Collins is teaching and coaching in programs designed to address youth academic and social development through Youth in Service. He is also contracted to North Thurston School District to facilitate peer-to-peer tutoring for the Achievement Via Individual Determination (AVID) program, which brings an “Evergreen-like” learning model to local high schools. As a student, Collins was a tutor in the AVID program last year.
Hibbs is a VISTA food justice catalyst through Washington Campus Compact, focusing on food stability, nutrition, and sustainability. He aims to build community and campus involvement and create connections between student volunteers and area farm and food programs to break down barriers to food access. Hibbs manages the Thurston County Food Bank satellite location open to the Evergreen campus community one afternoon a week.
Williams works with Gateways as a member of Washington Campus Compact’s College Access Corps. He leads a college-readiness campaign involving coaching incarcerated students at The Green Hill School, a juvenile correctional institution in Chehalis, Wash. Williams is also
a liaison to the Gateways academic program led by Evergreen faculty member Chico Herbison. Green Hill youth can earn college credit for participating in the Evergreen-style seminars.
Chavez, another College Access Corps member, provides coaching to incarcerated Green Hill School students. “We see growth in the youth through the mentors. We find relevant Evergreen mentors with shared experiences they can relate to,” Chavez said. He and the other two
Gateways AmeriCorps members work with Gateways manager Lee Thornhill on the Robert Wood Johnson Foundation Forward Promise Grant serving young men of color.
Jackson, a Washington Service Corps member, is a proud graduate of Evergreen’s Tacoma Program and two-time recipient of The Evergreen
State College Foundation’s Cultural Diversity Scholarship. Through the Pacific Mountain Workforce Development Council, she partners with Chavez in mentor recruitment and encourages community involvement in the Gateways program. She said AmeriCorps is giving her the nonprofit organization experience she will need when she applies to graduate schools.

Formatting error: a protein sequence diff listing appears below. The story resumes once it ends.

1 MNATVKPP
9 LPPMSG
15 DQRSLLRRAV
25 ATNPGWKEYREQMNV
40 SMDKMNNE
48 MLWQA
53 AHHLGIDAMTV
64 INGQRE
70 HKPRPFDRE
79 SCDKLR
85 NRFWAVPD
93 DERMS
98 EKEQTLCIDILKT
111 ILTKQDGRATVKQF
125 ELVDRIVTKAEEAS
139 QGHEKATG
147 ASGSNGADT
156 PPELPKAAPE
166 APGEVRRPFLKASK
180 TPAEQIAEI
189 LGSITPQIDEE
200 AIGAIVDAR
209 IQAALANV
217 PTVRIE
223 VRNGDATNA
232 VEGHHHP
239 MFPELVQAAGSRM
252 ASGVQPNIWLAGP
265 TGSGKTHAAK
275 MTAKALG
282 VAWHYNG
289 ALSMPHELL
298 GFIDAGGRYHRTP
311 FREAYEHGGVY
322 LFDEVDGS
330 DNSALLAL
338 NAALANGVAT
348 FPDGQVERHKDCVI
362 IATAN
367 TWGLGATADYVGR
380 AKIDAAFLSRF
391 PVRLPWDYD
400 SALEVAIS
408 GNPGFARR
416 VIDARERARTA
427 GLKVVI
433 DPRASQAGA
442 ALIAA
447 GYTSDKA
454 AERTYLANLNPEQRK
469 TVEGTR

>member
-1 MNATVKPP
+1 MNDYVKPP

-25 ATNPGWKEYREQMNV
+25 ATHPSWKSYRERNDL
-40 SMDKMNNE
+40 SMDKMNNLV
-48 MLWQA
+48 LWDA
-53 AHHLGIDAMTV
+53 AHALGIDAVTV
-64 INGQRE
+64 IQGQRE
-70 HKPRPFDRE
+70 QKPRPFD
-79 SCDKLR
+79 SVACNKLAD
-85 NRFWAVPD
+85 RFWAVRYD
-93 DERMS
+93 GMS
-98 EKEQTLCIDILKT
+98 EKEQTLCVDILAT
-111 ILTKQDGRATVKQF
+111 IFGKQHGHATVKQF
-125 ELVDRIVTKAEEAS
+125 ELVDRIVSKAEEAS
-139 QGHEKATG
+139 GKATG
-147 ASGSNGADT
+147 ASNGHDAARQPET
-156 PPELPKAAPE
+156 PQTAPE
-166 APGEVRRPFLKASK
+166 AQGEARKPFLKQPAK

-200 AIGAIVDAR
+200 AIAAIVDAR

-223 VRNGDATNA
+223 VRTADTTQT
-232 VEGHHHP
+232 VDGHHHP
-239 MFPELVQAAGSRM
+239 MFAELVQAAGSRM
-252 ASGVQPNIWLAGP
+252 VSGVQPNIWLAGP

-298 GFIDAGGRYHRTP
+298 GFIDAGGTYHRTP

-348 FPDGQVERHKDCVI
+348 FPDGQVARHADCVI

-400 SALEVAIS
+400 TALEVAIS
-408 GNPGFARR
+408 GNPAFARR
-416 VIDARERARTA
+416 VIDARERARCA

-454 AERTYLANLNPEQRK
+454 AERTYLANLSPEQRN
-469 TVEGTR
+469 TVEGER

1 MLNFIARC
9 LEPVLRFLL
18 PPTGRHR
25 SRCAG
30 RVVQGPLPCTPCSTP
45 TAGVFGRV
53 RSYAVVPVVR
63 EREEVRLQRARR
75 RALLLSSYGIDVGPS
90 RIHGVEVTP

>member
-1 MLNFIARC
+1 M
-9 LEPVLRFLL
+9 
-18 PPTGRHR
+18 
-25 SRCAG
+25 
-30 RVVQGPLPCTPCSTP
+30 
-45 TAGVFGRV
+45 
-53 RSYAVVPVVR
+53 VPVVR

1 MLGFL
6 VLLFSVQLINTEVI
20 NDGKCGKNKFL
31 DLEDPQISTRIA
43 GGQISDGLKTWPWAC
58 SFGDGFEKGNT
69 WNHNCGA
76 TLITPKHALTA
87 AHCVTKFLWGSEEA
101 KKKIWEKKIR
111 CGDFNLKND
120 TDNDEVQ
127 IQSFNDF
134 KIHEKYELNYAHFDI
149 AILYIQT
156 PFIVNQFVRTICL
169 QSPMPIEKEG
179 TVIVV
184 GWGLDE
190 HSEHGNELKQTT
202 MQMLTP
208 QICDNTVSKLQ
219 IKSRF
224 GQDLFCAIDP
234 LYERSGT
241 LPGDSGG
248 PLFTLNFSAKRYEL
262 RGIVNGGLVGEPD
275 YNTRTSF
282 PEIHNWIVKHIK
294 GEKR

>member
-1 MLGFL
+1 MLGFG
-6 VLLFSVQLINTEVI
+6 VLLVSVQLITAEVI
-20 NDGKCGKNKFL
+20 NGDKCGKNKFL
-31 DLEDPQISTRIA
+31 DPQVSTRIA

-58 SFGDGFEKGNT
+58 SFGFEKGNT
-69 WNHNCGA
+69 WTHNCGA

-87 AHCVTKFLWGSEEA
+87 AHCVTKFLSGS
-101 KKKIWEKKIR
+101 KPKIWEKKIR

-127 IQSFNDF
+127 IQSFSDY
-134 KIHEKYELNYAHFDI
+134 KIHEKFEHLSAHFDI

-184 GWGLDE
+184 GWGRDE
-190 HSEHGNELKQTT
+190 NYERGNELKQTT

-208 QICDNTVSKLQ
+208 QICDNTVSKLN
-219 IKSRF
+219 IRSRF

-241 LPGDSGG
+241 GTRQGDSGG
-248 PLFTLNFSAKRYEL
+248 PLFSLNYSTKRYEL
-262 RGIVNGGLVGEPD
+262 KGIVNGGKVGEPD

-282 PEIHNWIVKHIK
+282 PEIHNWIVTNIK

Alwine and Williams both described the impact of CCBLA in their lives. “I struggled as a first generation student,” Alwine said. “CCBLA connected me with students and faculty, and AmeriCorps informed my decision to continue to work with youth.”
At first Williams was skeptical about his community service opportunity at CCBLA. He said, “Where I come from, community service was punishment, just putting in the hours. I thought, ‘What has the community done for me?’ But learning is not just pen and paper. The reciprocal part of being an intern makes you feel better as a person, and can open up doors.” Shortt-Sanchez and her vast network in action has inspired him to envision creating a nonprofit in his home community someday, Williams said.
The AmeriCorps partners sitting around the table agreed that they welcome other alumni to come back to campus and support the center by helping to connect organizations and interns.
CCBLA’s interns and AmeriCorps members are changing the face of South Sound communities and in the process, being changed themselves, Shortt-Sanchez said. “Greeners participate in a cycle of contribution. Graduates are field supervisors and mentor interns who connect with their stories and pathways and find roles in community work that can launch them into a lifetime of passion to solve many of our most serious social justice problems.”
After the magazine went to press, Chanita Jackson left Gateways AmeriCorps for a full-time job opportunity.